What it was was weird. He started out with some family history, about his mother's experiences as a Holocaust survivor. I actually got confused about what happened to which family members, but the gist was that part of his family was very Jewish and the rest was completely terrified to let anybody know they were Jewish. His mother fell into the latter camp and married an Italian Catholic. So, basically, Slash grew up conflicted and hiding his Jewish-ness. The show is supposed to be about his trying to find a way to complete his Jewish identity, which he does by trying to find the second triangle to turn one he wears on his t-shirt into a star of David.
Unfortunately, it got fairly incoherent from there. He did a bunch of audience participation stuff, but not all of the people he drafted to do things seemed all that willing. He had a bunch of "halfie" jokes, which were fairly incoherent as well. The shticks included giving birth to a giant matzo ball and a stint where he dressed as Jesus to explain Jewish geometry.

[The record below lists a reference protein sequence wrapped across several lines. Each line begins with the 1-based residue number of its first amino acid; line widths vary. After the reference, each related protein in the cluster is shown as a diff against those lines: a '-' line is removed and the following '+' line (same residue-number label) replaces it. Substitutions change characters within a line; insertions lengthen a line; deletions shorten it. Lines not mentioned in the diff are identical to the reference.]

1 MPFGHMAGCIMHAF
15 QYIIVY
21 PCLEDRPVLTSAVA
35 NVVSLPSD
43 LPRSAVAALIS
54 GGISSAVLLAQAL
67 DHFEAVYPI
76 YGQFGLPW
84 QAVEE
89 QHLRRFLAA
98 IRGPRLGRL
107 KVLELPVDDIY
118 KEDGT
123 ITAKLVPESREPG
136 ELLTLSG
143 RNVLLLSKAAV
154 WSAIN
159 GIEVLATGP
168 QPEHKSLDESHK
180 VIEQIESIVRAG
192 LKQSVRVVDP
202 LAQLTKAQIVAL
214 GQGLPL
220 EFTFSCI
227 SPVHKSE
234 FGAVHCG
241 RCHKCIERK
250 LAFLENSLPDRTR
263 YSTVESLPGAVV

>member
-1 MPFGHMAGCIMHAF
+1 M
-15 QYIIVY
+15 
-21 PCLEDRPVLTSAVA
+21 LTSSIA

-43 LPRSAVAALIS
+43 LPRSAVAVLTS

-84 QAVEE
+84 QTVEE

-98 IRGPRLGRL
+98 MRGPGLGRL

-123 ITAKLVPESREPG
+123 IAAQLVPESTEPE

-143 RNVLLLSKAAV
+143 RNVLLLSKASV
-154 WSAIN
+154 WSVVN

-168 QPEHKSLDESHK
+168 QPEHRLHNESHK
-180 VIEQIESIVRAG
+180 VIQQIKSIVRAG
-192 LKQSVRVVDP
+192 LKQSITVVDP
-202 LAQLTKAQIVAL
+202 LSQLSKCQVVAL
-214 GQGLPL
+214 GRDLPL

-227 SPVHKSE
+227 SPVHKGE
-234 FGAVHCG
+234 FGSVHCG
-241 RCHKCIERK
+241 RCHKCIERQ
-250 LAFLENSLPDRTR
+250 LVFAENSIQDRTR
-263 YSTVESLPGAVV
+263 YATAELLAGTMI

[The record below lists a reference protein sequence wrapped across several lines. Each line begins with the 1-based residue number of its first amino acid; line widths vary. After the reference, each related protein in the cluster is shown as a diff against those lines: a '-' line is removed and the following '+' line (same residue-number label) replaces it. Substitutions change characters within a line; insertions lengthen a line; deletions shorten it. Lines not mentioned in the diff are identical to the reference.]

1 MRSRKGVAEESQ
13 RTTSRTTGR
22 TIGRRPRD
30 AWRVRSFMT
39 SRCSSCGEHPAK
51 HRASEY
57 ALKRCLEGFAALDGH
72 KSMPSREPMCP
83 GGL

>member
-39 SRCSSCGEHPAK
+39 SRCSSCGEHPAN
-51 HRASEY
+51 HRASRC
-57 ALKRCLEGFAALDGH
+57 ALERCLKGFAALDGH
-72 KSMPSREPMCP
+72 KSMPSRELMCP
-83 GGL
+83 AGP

Things improved somewhat when he abandoned the costumes and shtick and talked about his conflicted feelings. His telling about his nephew's growing interest in Judaism was warm and could be developed into a real story. But this was too clearly unscripted and not really audience-ready. The cardinal sin of storytelling (as far as I am concerned) is committing therapy in public and that's what this felt like.
Bottom line is that there are bits and pieces of promising material, but the show just didn't work for me.